Baidu, Alibaba and Tencent could spend more than $80 billion for mergers and acquisitions this year, according to BNP’s estimate, as the trio - known collectively as BAT - continue consolidating unprofitable startups and buy innovative companies to get an edge in the mainland’s fiercely competitive e-commerce market.
Baidu, which listed on Nasdaq in 2005, has dominated China’s search market since 2010 when Google pulled out of China over censorship and cyber attacks.
Alibaba has outpaced its online rivals through its profitable retail sites Taobao and Tmall, while Tencent owns WeChat, or Weixin in Chinese, a messaging app that had more than 650 million active users as of September of 2015.
US-listed Baidu made 23 investments totaling $1.1 billion last year, according to data-tracking firm Dealogic. The Chinese search engine firm led a group of investors in Uber China’s $1.2 billion private round. The investment in the Chinese outlet of the car-hailing app was the largest single transaction for Baidu last year.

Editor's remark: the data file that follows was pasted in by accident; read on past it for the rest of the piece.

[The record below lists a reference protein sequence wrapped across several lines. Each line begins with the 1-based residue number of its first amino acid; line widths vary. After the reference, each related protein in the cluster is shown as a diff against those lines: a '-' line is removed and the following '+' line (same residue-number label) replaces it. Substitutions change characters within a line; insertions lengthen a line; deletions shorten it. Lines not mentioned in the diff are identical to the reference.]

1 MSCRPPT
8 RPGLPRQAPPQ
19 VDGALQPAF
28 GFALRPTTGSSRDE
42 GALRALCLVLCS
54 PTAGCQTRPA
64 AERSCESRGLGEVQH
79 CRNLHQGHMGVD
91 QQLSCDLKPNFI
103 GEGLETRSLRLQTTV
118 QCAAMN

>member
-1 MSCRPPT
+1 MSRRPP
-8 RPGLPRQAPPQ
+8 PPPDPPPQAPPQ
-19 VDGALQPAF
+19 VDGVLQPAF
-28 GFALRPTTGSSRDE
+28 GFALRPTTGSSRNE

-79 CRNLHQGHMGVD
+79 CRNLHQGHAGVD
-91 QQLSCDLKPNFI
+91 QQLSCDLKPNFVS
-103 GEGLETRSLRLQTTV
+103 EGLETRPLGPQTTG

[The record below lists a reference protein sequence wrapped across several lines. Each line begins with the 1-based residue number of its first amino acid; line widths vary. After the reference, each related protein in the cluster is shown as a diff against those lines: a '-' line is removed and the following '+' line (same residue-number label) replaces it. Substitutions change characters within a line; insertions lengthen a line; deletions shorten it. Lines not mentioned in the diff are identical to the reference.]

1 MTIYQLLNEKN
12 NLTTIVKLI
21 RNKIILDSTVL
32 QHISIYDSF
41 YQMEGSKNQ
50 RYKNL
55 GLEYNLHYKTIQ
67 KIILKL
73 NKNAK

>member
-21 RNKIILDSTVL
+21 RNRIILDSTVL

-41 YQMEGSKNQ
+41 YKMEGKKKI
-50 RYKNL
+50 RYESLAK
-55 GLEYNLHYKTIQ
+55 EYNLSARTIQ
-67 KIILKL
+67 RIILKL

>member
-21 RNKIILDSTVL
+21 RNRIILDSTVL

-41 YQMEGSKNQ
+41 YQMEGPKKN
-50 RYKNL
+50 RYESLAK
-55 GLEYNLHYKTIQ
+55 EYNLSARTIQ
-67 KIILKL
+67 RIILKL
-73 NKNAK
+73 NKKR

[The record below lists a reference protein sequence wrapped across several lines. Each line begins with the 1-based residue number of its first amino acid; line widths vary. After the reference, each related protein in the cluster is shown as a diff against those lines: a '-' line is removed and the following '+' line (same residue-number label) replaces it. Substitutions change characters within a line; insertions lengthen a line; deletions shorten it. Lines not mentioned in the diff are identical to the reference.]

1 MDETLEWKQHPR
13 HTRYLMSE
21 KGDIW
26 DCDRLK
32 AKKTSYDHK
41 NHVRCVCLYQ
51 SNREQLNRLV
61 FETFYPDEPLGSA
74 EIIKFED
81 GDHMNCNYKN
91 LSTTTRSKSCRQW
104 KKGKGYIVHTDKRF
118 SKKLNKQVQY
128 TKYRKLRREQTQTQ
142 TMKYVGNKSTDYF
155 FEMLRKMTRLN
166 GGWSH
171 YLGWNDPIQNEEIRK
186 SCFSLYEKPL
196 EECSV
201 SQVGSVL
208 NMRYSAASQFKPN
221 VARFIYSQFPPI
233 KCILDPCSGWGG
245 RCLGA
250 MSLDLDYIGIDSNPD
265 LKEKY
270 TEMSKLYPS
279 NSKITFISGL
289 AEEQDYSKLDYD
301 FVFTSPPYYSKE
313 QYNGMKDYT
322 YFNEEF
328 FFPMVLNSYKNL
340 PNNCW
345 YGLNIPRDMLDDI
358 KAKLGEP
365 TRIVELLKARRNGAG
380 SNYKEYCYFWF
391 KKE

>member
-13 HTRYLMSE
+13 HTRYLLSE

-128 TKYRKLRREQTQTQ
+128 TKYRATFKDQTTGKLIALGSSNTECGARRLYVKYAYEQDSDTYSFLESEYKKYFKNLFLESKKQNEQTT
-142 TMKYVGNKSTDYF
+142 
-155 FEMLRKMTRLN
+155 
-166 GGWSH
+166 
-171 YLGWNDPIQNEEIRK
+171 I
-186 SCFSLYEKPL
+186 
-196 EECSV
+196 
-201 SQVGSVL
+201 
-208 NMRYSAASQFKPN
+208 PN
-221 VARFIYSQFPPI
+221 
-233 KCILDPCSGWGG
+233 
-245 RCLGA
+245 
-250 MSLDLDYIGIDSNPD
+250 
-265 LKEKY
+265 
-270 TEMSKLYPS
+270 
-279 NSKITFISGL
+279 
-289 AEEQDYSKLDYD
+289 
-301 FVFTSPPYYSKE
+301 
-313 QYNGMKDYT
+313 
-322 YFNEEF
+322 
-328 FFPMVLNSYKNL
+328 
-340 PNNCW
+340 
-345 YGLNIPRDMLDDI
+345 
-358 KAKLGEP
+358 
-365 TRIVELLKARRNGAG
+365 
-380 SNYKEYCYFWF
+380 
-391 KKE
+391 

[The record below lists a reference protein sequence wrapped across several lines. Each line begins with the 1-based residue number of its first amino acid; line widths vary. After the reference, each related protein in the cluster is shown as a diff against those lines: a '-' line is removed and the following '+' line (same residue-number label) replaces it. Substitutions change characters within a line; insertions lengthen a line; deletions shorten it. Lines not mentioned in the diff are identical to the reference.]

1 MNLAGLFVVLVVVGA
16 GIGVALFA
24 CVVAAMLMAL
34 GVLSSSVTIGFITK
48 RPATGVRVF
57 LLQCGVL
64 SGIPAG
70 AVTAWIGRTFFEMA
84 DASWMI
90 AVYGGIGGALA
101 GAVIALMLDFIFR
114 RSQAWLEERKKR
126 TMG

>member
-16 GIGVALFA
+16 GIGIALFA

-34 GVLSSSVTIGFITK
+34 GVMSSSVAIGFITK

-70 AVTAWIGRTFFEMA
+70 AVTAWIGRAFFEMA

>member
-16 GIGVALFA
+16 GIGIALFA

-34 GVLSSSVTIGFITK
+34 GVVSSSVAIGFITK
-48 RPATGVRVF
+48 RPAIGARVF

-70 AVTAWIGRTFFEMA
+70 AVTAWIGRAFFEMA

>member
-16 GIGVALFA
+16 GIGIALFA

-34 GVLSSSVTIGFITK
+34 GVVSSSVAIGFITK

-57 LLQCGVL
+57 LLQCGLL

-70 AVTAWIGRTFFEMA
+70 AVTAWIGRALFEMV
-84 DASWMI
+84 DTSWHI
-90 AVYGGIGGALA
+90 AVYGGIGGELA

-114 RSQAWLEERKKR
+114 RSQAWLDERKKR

Alibaba, also listed in New York, made 15 investment totaling $11 billion last year. The Hangzhou-based ecommerce behemoth, controlled by former English teacher Jack Ma, invested $4.6 billion in Chinese electronics retailer Suning Commerce Group, the biggest step in its drive to integrate online and offline shopping platforms.
Hong Kong-listed Tencent made 55 investments totaling $3.8 billion last year. The Shenzhen-headquartered company was one of 10 nvestors in Postal Savings Bank of China’s $7 billion private round in December, highlighting its appetite to strike deals with traditional banks amid a push by Beijing to expand internet finance for small borrowers in rural areas.